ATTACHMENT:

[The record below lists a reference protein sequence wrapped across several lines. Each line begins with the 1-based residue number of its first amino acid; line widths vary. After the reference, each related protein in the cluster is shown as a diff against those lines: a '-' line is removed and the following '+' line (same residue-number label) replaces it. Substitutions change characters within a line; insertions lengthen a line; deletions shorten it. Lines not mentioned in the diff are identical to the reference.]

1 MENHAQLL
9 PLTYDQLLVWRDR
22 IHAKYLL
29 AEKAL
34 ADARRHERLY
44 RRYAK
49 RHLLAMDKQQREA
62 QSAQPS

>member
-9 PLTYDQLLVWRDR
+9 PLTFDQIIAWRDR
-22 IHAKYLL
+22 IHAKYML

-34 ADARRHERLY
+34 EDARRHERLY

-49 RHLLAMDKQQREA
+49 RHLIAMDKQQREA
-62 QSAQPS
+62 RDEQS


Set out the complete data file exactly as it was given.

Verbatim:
[The record below lists a reference protein sequence wrapped across several lines. Each line begins with the 1-based residue number of its first amino acid; line widths vary. After the reference, each related protein in the cluster is shown as a diff against those lines: a '-' line is removed and the following '+' line (same residue-number label) replaces it. Substitutions change characters within a line; insertions lengthen a line; deletions shorten it. Lines not mentioned in the diff are identical to the reference.]

1 MENHAQLL
9 PLTYDQLLVWRDR
22 IHAKYLL
29 AEKAL
34 ADARRHERLY
44 RRYAK
49 RHLLAMDKQQREA
62 QSAQPS

>member
-9 PLTYDQLLVWRDR
+9 PLTFDQIIAWRDR
-22 IHAKYLL
+22 IHAKYML

-34 ADARRHERLY
+34 EDARRHERLY

-49 RHLLAMDKQQREA
+49 RHLIAMDKQQREA
-62 QSAQPS
+62 RDEQS